Scholarly Sharing via Twitter: #icanhazpdf Requests for Health Sciences Literature
Introduction: Although requesting access to journal articles and books via colleagues and authors is a long-established academic practice, websites and social media platforms have broadened the scope and visibility of academic literature sharing among researchers. On Twitter, the #icanhazpdf hashtag has emerged as a way for researchers to request and obtain journal articles quickly and efficiently. This study analyzes use of the #icanhazpdf hashtag as a means of obtaining health sciences literature. Methods: RowFeeder software was used to monitor and aggregate #icanhazpdf requests between 1 February and 30 April 2015. This software records data such as Twitter handle, tweet content, tweeter location, date, and time. Tweets were hand-coded for the journal subject area, the requestor’s geographic location, and the requestor’s occupational sector. Results: There were 302 requests for health sciences literature during the study period. Many requests were made by users affiliated with a post-secondary academic institution (45%, n = 136). Very few requests were made by users located in Canada (n = 15). Conclusion: #icanhazpdf requests for health sciences literature account for a relatively small proportion of peer-to-peer article sharing activities when compared with other online platforms. Nevertheless, this study provides evidence that some faculty and students are choosing social media over the library as a means of obtaining health sciences literature. Examining peer-to-peer article sharing practices can provide insights into patron behaviour and expectations.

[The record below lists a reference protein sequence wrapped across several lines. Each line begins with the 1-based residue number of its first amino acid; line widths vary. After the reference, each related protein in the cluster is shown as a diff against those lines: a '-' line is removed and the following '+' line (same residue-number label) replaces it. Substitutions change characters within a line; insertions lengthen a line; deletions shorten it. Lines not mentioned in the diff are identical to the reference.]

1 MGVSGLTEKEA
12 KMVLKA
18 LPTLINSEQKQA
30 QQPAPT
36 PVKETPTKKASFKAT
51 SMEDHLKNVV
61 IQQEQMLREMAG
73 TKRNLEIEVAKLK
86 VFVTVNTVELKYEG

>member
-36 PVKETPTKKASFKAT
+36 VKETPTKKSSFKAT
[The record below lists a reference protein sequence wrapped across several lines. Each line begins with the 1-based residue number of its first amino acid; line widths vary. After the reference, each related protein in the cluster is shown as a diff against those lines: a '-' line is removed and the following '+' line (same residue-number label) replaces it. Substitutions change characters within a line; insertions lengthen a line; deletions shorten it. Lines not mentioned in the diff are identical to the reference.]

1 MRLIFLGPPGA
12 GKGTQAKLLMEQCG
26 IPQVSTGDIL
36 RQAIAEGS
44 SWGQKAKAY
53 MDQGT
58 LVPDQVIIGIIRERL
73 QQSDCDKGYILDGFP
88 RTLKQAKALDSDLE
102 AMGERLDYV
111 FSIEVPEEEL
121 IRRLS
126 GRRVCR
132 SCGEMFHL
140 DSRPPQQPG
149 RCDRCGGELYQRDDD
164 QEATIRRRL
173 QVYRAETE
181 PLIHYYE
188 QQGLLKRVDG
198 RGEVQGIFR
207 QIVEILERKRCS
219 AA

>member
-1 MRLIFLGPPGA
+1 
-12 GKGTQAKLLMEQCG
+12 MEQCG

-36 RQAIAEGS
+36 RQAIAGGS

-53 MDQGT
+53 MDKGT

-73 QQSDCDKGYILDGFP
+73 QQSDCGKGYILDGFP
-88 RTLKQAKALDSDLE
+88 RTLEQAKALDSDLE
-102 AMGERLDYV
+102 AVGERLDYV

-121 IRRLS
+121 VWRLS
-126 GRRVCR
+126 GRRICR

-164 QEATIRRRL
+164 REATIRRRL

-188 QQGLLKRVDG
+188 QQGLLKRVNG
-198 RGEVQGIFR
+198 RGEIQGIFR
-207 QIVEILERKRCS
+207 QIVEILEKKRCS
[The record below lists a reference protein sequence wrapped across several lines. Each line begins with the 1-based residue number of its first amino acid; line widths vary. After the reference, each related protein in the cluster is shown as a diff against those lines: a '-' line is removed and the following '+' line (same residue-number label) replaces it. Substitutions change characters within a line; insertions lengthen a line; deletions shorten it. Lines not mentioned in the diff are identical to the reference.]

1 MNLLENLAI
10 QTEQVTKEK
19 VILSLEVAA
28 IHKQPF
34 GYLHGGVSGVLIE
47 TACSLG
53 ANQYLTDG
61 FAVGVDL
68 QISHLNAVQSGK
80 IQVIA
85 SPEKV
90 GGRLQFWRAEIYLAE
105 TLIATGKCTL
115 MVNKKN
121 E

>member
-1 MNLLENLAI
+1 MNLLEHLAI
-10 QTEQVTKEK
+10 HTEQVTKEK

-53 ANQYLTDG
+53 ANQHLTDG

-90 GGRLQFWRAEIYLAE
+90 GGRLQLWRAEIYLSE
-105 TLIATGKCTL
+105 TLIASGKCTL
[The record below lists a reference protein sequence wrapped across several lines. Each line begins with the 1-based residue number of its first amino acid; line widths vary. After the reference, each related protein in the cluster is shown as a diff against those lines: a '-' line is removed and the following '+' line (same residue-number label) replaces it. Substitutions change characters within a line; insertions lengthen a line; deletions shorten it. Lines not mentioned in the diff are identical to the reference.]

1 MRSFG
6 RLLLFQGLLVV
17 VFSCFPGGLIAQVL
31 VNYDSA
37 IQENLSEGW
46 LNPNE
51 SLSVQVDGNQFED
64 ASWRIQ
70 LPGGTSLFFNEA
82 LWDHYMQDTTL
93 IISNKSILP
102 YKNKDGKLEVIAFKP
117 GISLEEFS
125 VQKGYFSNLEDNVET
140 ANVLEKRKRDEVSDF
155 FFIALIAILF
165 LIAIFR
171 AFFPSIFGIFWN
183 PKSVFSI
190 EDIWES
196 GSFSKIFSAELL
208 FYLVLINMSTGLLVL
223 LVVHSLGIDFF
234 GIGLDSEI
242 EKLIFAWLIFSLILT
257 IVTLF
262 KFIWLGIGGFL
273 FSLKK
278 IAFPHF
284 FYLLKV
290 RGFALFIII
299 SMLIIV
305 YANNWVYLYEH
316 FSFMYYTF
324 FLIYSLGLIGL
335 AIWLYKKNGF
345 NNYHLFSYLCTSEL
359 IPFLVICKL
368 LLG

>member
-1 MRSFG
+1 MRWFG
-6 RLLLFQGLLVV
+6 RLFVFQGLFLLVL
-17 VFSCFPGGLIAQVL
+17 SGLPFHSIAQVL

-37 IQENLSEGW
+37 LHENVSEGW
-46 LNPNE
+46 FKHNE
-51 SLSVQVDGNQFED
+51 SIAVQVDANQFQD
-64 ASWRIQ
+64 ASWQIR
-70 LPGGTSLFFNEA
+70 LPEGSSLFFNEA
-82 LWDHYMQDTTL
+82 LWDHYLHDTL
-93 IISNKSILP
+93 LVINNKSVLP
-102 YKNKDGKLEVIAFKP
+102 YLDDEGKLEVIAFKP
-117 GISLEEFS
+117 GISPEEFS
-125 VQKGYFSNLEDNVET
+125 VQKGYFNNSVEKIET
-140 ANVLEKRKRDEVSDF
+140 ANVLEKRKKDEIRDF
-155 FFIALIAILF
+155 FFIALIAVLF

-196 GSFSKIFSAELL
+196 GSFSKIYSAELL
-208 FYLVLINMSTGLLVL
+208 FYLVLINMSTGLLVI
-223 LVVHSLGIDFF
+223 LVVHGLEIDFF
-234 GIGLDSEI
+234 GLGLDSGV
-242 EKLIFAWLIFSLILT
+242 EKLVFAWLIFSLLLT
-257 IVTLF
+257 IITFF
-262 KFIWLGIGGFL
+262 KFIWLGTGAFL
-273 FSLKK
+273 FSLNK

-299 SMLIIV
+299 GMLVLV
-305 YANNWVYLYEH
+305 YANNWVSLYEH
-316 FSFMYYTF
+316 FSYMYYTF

2. Salo D. Academic Samizdat [Internet]. [place unknown]: ScienceBlogs; 2010 [cited 30 Nov 2015]. Available from: http://scienceblogs.com/bookoftrogool/2010/02/09/academicsamizdat/
3. Wren JD. Open access and openly accessible: a study of scientific publications shared via the internet. BMJ. 2005; 330(7500):1128. doi: 10.1136/bmj.38422.611736.E0.
4. Masters K. Opening the non-open access medical journals: Internet-based sharing of journal articles on a medical website. Internet J Med Informat [Internet]. 2008 [cited 30 Nov 2015];5(1):1–9. Available from: http://ispub.com/IJMI/5/1/6971
5. Cabanac G. Bibliogifts in LibGen? A study of a text-sharing platform driven by biblioleaks and crowdsourcing. J Assoc Informat Sci Technol. 2015. doi: 10.1002/asi.23445.
6. Greenhill K, Wiebrands C. No library required: the free and easy backwaters of online content sharing. In: VALA 2012: 16th Biennial Conference and Exhibition [Internet]; 2012 Feb 6–9; Melbourne, Australia. [cited 30 Nov 2015]. Available from: http://espace.library.curtin.edu.au/R?func=dbin-jump-full&local_base=gen01-era02&object_id=180950
7. England M, Jones P. Diversification of access pathways and the role of demand-driven acquisition: a case study at the University of Utah. Serials Libr. 2014;66(1–4):96–105. doi: 10.1080/0361526X.2014.879012.
8. Clarke, C. The end of an era for Academia.edu and other academic networks? [Internet]. Wheat Ridge, CO: The Scholarly Kitchen; 2013 [cited 22 Jan 2016]. Available from: http://scholarlykitchen.sspnet.org/2013/12/11/has-elsevier-signaled-a-new-era-for-academia-edu-and-other-professional-networks/